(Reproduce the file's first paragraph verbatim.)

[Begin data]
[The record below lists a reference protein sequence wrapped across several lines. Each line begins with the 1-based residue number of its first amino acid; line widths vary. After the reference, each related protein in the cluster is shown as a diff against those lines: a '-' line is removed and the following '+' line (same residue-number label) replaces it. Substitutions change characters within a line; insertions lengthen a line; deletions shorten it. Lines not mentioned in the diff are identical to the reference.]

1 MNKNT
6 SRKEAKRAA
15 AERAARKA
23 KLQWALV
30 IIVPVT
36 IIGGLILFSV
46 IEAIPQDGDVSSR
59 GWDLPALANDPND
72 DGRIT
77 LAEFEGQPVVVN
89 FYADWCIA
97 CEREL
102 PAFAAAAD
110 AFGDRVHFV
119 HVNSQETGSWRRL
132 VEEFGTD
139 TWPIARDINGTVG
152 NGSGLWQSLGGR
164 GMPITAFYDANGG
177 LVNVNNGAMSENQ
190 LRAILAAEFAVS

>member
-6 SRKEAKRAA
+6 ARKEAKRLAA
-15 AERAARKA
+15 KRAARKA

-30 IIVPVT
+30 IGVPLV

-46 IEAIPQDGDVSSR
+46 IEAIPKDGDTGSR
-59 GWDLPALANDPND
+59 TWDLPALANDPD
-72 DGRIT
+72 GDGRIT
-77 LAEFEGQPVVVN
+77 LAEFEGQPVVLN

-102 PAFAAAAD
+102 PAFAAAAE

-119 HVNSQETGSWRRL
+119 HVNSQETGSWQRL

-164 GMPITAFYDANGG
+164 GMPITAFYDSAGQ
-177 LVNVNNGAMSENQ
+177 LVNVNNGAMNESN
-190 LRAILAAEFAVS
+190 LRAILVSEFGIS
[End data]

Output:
[The record below lists a reference protein sequence wrapped across several lines. Each line begins with the 1-based residue number of its first amino acid; line widths vary. After the reference, each related protein in the cluster is shown as a diff against those lines: a '-' line is removed and the following '+' line (same residue-number label) replaces it. Substitutions change characters within a line; insertions lengthen a line; deletions shorten it. Lines not mentioned in the diff are identical to the reference.]